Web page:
By George N. Tzogopoulos
Sino-American relations will be of utmost significance during the forthcoming administration of Donald Trump. In this regard, the role of specific persons such as the U.S. ambassador to China can be certainly auxiliary towards an allegedly new course in the bilateral relationship. If there is a common element in the analysis of Trump’s perspective policies, it is the unknown consistency between past words and future deeds. This is obviously the case with his theoretical strategy vis-à-vis China. Undoubtedly, a good understanding between the new U.S. administration and Beijing is a sine qua non parameter for the beginning of a relatively good chapter in their relations from January 20 onwards.
Trump has already made his decision about the new U.S. ambassador to China. Iowa Governor Terry Branstad will succeed Max Sieben Baucus who was Barack Obama’s nomination in February 2014. Trump is relying on Branstad’s qualifications and experience in government. More importantly, he values the personal relationship between his new ambassador and Chinese leaders, including President Xi Jinping. Trump was quoted by the New York Times as saying that Branstad “knows them all.”
A lawyer by training, Branstad started his political career in Iowa in 1972 and was its longest serving governor from 1983 to 1999. After working for some years as President of Des Moines University, he returned to Iowa politics in 2009. He managed to be re-elected as governor one year later and also in 2014.
Xi Jinping met him for the first time in 1985, when a Chinese delegation visited Iowa to study agricultural practices. Twenty-six years later, in 2011, Branstad travelled to China and met with Xi – then Vice President of the country. The year after, Xi went for a second time to Iowa. The visit aimed at boosting trade cooperation but also reflected some nostalgia and emotionalism. Meetings between the two have also taken place during Xi’s presidency. In September 2015, for instance, they met on the occasion of the Third Annual U.S.-China Governors Forum and Dialogue. At that time, Branstad stressed the “long lasting friendship [of Iowa with its] sister state Hebei and with President Xi.”
The initial climate after the announcement of Branstad’s new position has been promising. In particular, he portrays Xi an “old friend.” And the spokesman of China’s Ministry of Foreign Affairs, Lu Kang, regards him an “old friend of the Chinese people” and possibly expects a greater role from him in advancing Sino-American relations.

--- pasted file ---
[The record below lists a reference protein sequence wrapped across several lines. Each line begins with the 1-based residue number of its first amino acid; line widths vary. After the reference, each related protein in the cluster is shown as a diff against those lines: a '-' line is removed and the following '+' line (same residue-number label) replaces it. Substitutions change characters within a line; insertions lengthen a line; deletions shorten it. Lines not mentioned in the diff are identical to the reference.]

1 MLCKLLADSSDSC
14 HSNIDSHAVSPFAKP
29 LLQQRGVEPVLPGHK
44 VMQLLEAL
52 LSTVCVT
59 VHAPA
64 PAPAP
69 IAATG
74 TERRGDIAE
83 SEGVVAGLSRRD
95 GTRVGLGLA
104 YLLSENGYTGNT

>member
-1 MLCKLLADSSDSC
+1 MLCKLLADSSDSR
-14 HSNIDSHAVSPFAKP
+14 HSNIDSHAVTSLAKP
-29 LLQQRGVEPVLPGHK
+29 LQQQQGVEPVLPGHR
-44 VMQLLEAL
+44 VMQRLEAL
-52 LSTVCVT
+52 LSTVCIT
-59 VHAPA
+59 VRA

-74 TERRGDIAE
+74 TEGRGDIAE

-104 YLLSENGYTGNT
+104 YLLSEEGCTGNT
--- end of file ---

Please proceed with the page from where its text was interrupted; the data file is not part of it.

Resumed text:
Another important element following Branstad’s appointment has been the reaction within American politics. In a period during which Trump has largely divided the domestic political spectrum, Branstad remains a respectable figure even among Democrats. U.S. Agriculture Secretary Tom Vilsack praises his attitude for being “tenacious.” Additionally, former Under Secretary of State Robert Hormats believes the nomination is “a good pick” because “it creates a personal relationship that is very hard to replicate.”
Branstad’s new job will be particularly hard. This is because the 45th U.S. president has been vocal against China in economic and trade affairs. Theoretically, an ambassador has little room for personal diplomacy when government lines are strict. However, Trump’s policies have not been specified yet. This will possibly give Branstad an opportunity to discuss with Trump the negative effects that a “trade war” with China might entail. The governor of Iowa and future ambassador very well knows the significance of bilateral trade. His state has been shipping agricultural products such as soy to China for years. Furthermore, he was the pioneer for the signing of several commercial accords between companies in the two countries. In September 2015, for example, more than 12 contracts for soybeans and health products were signed.
Experience from recent history suggests that U.S. presidents, who are not experts in foreign policy, are largely influenced by their advisors. This said, Branstad’ mission might go beyond that of a typical ambassador serving in a foreign country. Above all, Trump himself seems determined to trust some key positions to experienced politicians irrespective of his continuously eccentric public comments.